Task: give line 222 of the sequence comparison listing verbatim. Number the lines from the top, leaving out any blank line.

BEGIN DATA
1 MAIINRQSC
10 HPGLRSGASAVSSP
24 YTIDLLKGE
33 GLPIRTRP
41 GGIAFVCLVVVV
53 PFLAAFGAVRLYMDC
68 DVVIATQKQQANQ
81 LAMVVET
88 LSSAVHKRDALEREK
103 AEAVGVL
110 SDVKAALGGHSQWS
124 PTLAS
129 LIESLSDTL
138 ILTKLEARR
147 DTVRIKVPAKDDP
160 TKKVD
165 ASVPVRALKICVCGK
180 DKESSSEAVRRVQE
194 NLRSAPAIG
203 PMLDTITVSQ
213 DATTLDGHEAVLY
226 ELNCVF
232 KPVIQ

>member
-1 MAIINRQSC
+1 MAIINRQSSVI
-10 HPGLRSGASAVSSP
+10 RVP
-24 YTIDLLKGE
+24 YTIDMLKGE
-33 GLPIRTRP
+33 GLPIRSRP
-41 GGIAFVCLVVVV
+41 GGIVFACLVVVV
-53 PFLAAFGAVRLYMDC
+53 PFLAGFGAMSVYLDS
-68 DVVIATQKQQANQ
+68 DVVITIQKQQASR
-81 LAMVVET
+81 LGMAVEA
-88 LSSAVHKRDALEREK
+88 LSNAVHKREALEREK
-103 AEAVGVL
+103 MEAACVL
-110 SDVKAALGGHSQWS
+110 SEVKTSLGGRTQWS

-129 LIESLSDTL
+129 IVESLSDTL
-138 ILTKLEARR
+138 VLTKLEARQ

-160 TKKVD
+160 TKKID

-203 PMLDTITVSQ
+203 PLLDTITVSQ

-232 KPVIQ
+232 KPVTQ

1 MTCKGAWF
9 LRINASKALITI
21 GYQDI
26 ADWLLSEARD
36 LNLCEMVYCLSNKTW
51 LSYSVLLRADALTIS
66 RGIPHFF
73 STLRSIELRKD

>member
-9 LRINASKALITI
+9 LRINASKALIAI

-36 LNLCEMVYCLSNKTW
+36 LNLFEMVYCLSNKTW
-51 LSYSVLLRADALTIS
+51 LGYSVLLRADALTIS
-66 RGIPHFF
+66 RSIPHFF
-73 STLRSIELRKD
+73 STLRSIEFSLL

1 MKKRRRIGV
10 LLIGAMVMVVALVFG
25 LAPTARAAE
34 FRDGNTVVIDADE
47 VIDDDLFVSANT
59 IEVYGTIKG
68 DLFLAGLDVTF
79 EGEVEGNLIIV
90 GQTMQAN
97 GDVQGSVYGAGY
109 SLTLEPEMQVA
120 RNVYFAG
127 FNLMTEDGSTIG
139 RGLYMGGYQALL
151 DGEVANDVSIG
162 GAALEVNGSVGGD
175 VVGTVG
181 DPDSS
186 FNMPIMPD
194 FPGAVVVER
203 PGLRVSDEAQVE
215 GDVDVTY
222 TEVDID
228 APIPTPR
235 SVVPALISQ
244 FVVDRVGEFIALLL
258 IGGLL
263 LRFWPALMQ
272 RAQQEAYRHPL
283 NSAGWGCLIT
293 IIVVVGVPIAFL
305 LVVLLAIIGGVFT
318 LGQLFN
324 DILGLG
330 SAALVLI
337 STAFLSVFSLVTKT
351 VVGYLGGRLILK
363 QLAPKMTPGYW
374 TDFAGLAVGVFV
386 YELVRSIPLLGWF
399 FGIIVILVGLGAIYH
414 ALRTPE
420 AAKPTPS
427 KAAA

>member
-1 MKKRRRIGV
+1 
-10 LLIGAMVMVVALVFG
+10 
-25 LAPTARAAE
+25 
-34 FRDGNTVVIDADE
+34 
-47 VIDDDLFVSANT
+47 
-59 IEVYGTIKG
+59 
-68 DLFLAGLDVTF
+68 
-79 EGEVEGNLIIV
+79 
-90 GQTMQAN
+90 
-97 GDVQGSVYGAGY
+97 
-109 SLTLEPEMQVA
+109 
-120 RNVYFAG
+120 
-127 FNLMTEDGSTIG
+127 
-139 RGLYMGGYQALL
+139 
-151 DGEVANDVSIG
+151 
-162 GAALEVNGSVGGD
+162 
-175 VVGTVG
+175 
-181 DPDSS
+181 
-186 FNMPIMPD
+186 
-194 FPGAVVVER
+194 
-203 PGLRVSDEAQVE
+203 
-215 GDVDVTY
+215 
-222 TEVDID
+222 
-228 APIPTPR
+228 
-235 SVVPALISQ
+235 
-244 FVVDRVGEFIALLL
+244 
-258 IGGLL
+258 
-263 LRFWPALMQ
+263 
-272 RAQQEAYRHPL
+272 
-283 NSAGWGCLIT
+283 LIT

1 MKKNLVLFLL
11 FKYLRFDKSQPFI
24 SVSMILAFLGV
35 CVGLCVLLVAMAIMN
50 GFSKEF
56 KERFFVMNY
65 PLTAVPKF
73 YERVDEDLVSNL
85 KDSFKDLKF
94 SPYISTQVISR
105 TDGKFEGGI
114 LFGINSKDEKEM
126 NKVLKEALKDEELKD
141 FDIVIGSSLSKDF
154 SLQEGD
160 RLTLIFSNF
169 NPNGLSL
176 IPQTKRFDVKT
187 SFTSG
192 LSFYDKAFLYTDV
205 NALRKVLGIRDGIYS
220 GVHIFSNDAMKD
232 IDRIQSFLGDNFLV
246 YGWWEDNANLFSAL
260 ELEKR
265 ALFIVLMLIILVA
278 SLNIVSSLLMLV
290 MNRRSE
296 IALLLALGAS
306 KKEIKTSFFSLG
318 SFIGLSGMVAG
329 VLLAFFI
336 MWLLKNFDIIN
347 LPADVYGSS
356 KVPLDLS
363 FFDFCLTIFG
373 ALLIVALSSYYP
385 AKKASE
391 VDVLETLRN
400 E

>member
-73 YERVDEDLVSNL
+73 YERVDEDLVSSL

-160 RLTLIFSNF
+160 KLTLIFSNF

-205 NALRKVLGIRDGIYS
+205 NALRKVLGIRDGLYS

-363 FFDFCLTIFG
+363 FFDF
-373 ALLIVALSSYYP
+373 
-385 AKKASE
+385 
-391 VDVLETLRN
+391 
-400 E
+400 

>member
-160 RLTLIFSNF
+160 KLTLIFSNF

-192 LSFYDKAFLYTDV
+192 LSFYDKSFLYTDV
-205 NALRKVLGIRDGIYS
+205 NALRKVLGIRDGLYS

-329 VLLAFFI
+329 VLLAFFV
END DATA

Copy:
-73 YERVDEDLVSNL